Mumbai Police await access to Headley, Rana
A metropolitan magistrate`s court here had issued letters rogatory to a US court in October, requesting it to enable Mumbai police to question Headley and Rana in the 26/11 terror attacks case, over a year after the National Investigation Agency (NIA) was granted access to the duo. A Letter Rogatory is a formal request by a court in one country to another in a foreign land, seeking judicial assistance. "We had sent the letter rogatory to the Chicago court (that tried Headley). But, as of now, there is no response from there," Joint police commissioner (Crime) Himanshu Roy told PTI.
"We want to question Headley and Rana, which will help us to establish their local links in Mumbai," he said. A four-member team of NIA officials, led by Loknath Bahera, had questioned Headley face-to-face for a week in June last year to elicit information about his role in the Mumbai attacks, the wider conspiracy and all those involved in the carnage.
However, to protect the confidentiality of the probes being carried by both India and the US, the two countries did not disclose the contents of the interviews. Headley on March 18 last year had pleaded guilty to conspiring the Mumbai terror attacks in November 2008, as well as later planning to attack a Danish newspaper, but struck a plea-bargain deal with the US authorities.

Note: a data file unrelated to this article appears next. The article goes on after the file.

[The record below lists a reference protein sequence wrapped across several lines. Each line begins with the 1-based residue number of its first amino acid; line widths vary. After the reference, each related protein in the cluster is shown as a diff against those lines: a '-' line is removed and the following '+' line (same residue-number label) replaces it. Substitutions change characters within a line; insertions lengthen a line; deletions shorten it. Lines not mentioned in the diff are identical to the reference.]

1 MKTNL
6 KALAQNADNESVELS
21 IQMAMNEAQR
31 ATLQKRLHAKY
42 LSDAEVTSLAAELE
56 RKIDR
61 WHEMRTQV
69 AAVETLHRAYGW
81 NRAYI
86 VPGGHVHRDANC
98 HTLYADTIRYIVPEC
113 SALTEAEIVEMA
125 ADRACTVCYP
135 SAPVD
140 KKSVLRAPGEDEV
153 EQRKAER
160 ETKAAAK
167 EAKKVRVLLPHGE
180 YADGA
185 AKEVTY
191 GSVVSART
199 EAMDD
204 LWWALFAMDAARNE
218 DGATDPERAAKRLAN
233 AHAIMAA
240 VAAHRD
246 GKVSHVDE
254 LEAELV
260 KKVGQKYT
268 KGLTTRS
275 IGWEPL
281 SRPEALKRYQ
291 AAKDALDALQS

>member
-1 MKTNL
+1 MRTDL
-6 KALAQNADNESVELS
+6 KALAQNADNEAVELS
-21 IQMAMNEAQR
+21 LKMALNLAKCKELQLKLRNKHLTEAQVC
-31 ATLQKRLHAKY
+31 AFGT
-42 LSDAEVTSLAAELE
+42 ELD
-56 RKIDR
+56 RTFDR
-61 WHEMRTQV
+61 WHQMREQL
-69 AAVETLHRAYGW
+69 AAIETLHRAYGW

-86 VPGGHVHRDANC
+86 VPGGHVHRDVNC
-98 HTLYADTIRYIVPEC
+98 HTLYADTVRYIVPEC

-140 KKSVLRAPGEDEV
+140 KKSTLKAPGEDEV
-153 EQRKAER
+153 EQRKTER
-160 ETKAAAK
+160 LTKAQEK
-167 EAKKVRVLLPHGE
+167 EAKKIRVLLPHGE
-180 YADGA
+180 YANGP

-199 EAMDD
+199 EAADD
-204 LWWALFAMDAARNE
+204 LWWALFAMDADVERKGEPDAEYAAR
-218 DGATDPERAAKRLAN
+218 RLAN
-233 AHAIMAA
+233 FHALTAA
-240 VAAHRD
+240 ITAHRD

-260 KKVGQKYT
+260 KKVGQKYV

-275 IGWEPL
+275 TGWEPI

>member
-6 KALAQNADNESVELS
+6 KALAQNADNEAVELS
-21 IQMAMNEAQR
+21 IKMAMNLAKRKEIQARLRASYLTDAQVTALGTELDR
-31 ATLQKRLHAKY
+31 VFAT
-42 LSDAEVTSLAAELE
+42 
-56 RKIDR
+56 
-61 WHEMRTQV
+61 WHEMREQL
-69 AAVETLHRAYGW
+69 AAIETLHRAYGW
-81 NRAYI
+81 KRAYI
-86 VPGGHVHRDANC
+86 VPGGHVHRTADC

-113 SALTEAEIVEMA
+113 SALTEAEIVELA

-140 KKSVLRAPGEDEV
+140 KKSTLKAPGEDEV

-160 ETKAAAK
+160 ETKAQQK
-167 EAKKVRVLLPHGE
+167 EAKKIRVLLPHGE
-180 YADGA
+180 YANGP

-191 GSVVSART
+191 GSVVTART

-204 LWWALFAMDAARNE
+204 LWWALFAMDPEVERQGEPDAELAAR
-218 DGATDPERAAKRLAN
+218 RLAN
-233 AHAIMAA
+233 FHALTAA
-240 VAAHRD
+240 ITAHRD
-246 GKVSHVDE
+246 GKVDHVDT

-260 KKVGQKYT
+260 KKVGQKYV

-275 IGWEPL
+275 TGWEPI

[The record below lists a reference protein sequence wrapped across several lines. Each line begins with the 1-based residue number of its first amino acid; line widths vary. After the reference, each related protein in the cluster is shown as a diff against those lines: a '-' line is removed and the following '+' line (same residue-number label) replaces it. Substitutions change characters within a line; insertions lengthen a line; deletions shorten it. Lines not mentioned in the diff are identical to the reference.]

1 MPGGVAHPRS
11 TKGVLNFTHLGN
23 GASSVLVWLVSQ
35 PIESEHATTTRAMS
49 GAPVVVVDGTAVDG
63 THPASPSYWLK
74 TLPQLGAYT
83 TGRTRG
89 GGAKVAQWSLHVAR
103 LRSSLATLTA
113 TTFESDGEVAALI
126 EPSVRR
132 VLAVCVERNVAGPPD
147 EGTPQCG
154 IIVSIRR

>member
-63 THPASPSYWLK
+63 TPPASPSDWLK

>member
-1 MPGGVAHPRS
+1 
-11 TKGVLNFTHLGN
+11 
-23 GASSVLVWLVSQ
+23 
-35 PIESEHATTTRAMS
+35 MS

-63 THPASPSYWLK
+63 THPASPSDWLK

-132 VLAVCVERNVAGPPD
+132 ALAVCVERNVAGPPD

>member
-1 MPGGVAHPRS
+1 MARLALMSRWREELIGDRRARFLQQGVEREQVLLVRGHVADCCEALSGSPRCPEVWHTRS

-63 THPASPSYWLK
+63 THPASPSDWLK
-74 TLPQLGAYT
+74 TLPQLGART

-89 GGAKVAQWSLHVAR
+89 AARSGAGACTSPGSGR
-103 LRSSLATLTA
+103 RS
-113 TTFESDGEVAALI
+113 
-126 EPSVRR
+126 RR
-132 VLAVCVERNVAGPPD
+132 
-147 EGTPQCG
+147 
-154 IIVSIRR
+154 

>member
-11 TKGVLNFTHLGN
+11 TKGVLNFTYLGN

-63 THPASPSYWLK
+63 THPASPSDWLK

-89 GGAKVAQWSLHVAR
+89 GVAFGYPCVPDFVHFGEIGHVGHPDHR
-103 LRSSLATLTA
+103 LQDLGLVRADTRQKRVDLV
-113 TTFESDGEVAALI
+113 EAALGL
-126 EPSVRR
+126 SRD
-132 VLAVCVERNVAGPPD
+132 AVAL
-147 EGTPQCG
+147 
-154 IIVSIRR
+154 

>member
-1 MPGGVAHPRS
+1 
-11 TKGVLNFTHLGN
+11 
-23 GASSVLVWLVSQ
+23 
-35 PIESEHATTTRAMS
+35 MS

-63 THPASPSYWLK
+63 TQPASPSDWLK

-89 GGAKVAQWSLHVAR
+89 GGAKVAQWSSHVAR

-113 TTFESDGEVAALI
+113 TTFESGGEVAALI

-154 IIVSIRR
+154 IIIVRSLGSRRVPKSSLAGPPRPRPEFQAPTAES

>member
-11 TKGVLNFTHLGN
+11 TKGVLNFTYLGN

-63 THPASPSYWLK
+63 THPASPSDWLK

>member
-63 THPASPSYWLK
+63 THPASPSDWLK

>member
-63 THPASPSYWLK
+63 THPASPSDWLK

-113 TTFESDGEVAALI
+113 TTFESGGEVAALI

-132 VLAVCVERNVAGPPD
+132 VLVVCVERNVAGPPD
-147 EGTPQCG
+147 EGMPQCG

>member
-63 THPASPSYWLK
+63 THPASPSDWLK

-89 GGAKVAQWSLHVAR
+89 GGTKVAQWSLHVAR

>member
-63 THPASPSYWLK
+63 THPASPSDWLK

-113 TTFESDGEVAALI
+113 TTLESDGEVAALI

In the Chicago court, Headley has pleaded guilty to 12 terrorism charges, including his involvement in the 26/11 terror attacks in Mumbai. However, Rana, a Canadian national of Pakistani origin, was acquitted by the court of conspiracy to provide material support to the terror attacks in Mumbai. He was convicted on one count of conspiracy to provide material support to the terrorism plot in Denmark and one count of providing material support to a designated foreign terrorist organisation Lashkar-e-Taiba (LeT).
A team of NIA is likely to visit the US soon to question Rana about the help he reportedly extended to Headley, an LeT operative, to disguise as an immigrant consultant during his visits to India. On November 26, 2008, Mohammed Ajmal Amir Kasab, the lone surviving Pakistani gunman of 26/11 attacks, and nine others had landed here by sea and gone on a shooting spree at various places including the Taj Mahal Hotel, Nariman House, Oberoi Hotel and CST railway station, killing 166 people. Headley had conducted recce of all these places during his visits to India since 2006.